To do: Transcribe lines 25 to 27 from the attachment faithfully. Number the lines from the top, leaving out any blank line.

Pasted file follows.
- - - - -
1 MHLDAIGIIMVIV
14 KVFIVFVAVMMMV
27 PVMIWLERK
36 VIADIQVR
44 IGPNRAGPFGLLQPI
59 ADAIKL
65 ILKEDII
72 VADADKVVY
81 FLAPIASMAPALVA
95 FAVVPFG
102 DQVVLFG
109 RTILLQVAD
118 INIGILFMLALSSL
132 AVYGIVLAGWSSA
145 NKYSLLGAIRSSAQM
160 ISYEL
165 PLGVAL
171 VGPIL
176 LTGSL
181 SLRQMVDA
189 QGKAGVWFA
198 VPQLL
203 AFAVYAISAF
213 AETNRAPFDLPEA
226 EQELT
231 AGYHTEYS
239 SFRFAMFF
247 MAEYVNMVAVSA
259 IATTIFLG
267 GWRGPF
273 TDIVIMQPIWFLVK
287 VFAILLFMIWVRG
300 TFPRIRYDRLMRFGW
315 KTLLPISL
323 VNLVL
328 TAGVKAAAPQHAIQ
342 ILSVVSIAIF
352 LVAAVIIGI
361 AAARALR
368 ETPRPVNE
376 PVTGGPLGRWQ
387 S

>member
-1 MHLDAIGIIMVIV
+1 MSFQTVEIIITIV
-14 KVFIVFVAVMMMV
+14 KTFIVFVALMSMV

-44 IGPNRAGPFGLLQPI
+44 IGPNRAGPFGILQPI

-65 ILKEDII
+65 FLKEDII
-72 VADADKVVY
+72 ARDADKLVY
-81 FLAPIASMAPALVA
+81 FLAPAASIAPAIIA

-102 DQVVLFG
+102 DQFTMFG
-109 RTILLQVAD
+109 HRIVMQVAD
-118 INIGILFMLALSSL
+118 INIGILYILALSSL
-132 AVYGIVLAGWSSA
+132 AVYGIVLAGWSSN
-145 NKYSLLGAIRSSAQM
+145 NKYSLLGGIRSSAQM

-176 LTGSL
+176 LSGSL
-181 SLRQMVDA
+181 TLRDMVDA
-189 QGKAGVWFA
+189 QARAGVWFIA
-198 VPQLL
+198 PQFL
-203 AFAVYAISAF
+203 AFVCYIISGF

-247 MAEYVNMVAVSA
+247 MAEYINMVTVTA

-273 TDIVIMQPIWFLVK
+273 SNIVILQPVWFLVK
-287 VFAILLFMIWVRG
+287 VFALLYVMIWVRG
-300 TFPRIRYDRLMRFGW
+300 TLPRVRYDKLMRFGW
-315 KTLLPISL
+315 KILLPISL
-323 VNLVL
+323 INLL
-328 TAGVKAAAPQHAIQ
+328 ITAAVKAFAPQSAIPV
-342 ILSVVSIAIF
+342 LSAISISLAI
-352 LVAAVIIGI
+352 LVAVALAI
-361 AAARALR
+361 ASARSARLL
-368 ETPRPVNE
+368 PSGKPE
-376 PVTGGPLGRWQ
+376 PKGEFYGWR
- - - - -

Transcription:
226 EQELT
231 AGYHTEYS
239 SFRFAMFF